This article explores the cost of internal conflict and proposes a range of cost saving remedial actions

Across the board, government departments, agencies and ombudsmen are being asked to do more with less and this begs the question “how can we achieve more efficiency?” Whilst some organisations are responding to this challenge by reducing services, another way to go is to analyse the cost of internal (ie workplace) conflict in your organisation and do something innovative to manage and prevent it.

So, what are the costs of internal conflict?  For starters, there are tangible costs, ie those costs that have actually already hit your bottom line. These include the cost of sick leave and absenteeism, the recruitment costs associated with new hire, mediation or legal fees associated with conflict resolution, fees paid to workplace investigators, the cost of EAP providers, counsellors, facilitators and so on. You might also need to add the cost of increased premiums for insurance policies.

Moving to the intangible costs, this is where the real pain begins. How do you assess the cost of conflict that is permeating your teams, fragmenting internal alliances and undermining the efforts of senior management? Is the organisations culture being impacted and damaged by the internal conflict and what is the cost of this? What price can you put on the damage to your corporate reputation in the marketplace and the negative impact on graduates you are seeking to recruit?

“How many customers have you lost as due to real or perceived perceptions of internal strife?”

If you start to evaluate the cost of conflict as against these criteria you may find that workplace conflict is coming at a high cost to your organisation.  Naturally, those funds could have been applied to other areas of your organisation such as learning and development, marketing and sales, staff development, training and so on.

If internal conflict is impacting on the bottom line, then what can organisations do to save these costs? How can workplace conflict be managed more cost effectively?

1.    Whilst conflict in the workplace is inevitable, and some incidence of it needs to be anticipated, managers should do what they can to prevent conflict from arising in the first place. Recruit staff who are the right cultural fit for your organisation and provide training to new and existing staff on what to do when issues arise. Prevention is also assisted by root cause analysis of workplace issues. What are the underlying root causes of conflict at work and what range of remedial actions need to be taken to prevent those causes from reoccurring? Root cause analysis is a structured process that involves forensic analysis of issues before solutions are applied.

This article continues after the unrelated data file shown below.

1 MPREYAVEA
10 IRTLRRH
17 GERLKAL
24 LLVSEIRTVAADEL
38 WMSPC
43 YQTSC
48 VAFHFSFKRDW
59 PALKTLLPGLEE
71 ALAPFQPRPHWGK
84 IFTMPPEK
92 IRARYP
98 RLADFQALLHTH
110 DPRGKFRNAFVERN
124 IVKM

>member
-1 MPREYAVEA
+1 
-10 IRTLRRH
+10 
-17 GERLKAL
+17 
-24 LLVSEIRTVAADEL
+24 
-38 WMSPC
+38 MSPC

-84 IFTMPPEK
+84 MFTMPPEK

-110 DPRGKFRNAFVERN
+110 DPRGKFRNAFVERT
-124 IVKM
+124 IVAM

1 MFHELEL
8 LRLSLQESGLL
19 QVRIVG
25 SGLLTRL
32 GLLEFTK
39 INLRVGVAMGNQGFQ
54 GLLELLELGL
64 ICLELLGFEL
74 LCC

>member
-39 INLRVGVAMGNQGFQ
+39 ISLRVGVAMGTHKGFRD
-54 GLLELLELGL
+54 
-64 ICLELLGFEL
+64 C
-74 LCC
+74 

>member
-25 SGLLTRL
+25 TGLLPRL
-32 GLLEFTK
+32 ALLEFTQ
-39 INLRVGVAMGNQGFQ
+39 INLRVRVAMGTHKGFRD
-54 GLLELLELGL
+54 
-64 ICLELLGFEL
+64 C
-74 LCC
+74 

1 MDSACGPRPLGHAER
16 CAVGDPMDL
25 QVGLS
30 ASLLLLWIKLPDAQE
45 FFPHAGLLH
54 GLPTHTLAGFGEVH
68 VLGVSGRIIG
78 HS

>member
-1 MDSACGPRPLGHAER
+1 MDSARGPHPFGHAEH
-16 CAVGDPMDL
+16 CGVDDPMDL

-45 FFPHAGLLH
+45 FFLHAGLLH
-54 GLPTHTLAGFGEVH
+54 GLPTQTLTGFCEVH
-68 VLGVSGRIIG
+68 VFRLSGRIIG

2.    Early resolution of issues is critical. Unlike red wine, conflict does not improve with time. Issues need to be “nipped in the bud” early before they fester and get worse. Managers need to put systems in place to ensure that staff can communicate any concerns about workplace issues when they arise. Conflict resolution should be attempted by the parties themselves with the assistance of their line manager before seeking outside intervention. Managers need to know how to facilitate difficult conversations and how to manage conflict. Too often, a failure at this point results in escalation. Managers may need training on facilitating difficult workplace conversations.

3.    So many conflicts seem to arise as a result of “personality clashes” and often people seem unaware of how to interact with people with challenging or difficult personalities. Others are quick to label their co-workers as “difficult” when issues arise. Managers should offer conflict management training to staff and this should include an element on working with different personalities. Managers should welcome and encourage different personalities and understand how to bring out the best in all members of the team. The impact of positive feedback and support can not be over estimated.

4.    If external assistance is required, think carefully about the type of process that will best suit this conflict. Mediation is a process in which the participants discuss their issues with the assistance of a mediator. The mediator helps the participants to identify and understand disputed issues, develop options, consider alternatives and endeavour to reach an agreement. Mediation is a fast, private and low cost alternative to other processes such as litigation or a claim though the Fair Work Commission. However mediation will not always be appropriate and in some cases counseling or conflict coaching or workplace training is a better process option.

Internal conflict has the potential to wreak havoc on teams and destabilise workplaces. Early detection and resolution is critical as are strategies to prevent workplace conflict in the first place. It is beyond doubt that attention to these matters can impact positively on the bottom line.